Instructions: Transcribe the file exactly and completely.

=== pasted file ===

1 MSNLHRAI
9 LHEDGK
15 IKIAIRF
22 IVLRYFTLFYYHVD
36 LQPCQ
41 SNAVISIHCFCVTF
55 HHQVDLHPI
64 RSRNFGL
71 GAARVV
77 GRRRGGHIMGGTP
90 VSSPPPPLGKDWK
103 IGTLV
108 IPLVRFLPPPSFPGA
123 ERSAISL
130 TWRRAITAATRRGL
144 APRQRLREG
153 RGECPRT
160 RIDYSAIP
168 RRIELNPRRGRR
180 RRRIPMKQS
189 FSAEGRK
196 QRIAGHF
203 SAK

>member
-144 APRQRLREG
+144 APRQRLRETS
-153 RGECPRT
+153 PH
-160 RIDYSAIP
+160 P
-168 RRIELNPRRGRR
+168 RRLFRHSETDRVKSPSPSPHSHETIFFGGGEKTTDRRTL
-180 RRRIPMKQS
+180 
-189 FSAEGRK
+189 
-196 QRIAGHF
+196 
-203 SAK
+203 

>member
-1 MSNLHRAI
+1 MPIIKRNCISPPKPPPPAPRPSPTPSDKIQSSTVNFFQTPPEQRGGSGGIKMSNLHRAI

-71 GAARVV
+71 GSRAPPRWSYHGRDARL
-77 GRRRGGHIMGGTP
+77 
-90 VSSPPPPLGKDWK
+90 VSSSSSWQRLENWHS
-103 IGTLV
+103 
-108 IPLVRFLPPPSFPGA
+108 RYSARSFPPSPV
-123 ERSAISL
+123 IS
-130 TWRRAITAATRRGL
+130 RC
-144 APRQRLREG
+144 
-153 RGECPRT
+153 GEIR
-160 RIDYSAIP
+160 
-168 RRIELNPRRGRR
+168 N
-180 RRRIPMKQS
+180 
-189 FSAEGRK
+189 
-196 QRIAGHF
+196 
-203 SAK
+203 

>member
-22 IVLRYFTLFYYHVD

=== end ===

1 MSNLHRAI
9 LHEDGK
15 IKIAIRF
22 IVLRYFTLFYYHVD
36 LQPCQ
41 SNAVISIHCFCVTF
55 HHQVDLHPI
64 RSRNFGL
71 GAARVV
77 GRRRGGHIMGGTP
90 VSSPPPPLGKDWK
103 IGTLV
108 IPLVRFLPPPSFPGA
123 ERSAISL
130 TWRRAITAATRRGL
144 APRQRLREG
153 RGECPRT
160 RIDYSAIP
168 RRIELNPRRGRR
180 RRRIPMKQS
189 FSAEGRK
196 QRIAGHF
203 SAK

>member
-144 APRQRLREG
+144 APRQRLRETS
-153 RGECPRT
+153 PH
-160 RIDYSAIP
+160 P
-168 RRIELNPRRGRR
+168 RRLFRHSETDRVKSPSPSPHSHETIFFGGGEKTTDRRTL
-180 RRRIPMKQS
+180 
-189 FSAEGRK
+189 
-196 QRIAGHF
+196 
-203 SAK
+203 

>member
-1 MSNLHRAI
+1 MPIIKRNCISPPKPPPPAPRPSPTPSDKIQSSTVNFFQTPPEQRGGSGGIKMSNLHRAI

-71 GAARVV
+71 GSRAPPRWSYHGRDARL
-77 GRRRGGHIMGGTP
+77 
-90 VSSPPPPLGKDWK
+90 VSSSSSWQRLENWHS
-103 IGTLV
+103 
-108 IPLVRFLPPPSFPGA
+108 RYSARSFPPSPV
-123 ERSAISL
+123 IS
-130 TWRRAITAATRRGL
+130 RC
-144 APRQRLREG
+144 
-153 RGECPRT
+153 GEIR
-160 RIDYSAIP
+160 
-168 RRIELNPRRGRR
+168 N
-180 RRRIPMKQS
+180 
-189 FSAEGRK
+189 
-196 QRIAGHF
+196 
-203 SAK
+203 

>member
-22 IVLRYFTLFYYHVD